Tet methylcytosine dioxygenase 2 (TET2; also known as ten-eleven translocation 2) is a gene that codes for a protein involved in epigenetic
regulation of myelopoeisis (Gene 2014; Solary et al.
2014). TET2 is a tumor suppressor, and so in cancer, loss of TET2 function, which
can occur via TET2 mutation, TET2 deletion, or IDH1 or IDH2 mutation, can cause myeloid or
lymphoid transformations (Solary et al. 2014). Mutations in TET2 have
been found in MDS, AML, ALL, and other hematologic malignancies.
Suggested Citation: Strickland, S., A. Kim. 2015. TET2. My Cancer
(Updated December 4).
Last Updated: December 4, 2015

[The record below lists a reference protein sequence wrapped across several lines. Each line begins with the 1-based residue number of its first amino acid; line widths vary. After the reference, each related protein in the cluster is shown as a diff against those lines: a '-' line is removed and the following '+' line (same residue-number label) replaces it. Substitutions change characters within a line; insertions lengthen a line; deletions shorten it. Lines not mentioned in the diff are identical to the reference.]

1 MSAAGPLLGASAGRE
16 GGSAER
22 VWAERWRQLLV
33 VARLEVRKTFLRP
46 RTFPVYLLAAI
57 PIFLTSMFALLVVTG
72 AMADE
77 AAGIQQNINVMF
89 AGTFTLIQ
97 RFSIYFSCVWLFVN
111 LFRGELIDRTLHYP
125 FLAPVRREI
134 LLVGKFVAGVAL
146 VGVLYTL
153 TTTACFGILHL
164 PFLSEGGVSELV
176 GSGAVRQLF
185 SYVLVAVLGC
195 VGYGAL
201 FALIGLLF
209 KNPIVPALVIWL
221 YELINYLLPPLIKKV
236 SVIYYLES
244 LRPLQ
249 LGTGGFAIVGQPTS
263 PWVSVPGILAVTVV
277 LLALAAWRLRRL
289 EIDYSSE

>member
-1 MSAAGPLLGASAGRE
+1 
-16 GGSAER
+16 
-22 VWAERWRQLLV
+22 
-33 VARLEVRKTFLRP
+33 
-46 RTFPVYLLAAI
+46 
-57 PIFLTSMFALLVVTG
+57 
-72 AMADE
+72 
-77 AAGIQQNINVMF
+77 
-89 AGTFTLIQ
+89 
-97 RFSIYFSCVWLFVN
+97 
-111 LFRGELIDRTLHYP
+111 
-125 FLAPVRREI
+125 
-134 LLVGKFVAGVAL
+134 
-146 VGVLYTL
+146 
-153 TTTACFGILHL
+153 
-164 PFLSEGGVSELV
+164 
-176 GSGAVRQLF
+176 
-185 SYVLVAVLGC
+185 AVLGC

TET2 in Myelodysplastic Syndromes
TET2 mutations occur in 18.7% of MDS (COSMIC). TET2 mutations are observed in all types of MDS, and they
tend to co-occur with SRFS2 in chronic myelomonocytic leukemia (CMML), a subtype of MDS (Cazzola, Della
Porta, and Malcovati 2013). TET2 mutations are believed to cause loss of function
(Solary et al.
2014). TET2 is a tumor suppressor gene, and so loss-of-function mutations support
the abnormal hematopoiesis observed in MDS (Solary et al.
2014). These mutations are found spread throughout the gene.
TET2 mutations are a neutral or favorable
prognostic biomarker (Bejar
et al. 2011; Kosminder
et al. 2009; NCCN 2014). However, Bejar et al. (2014)
observed that TET2 mutations predict shorter overall survival following hematopoietic stem
Suggested Citation: Strickland, S., A. Kim. 2014. TET2 in Myelodysplastic
Syndromes. My Cancer Genome https://www.padiracinnovation.org/content/disease/myelodysplastic-syndromes/tet2/
(Updated September 23).
Last Updated: September 23, 2014
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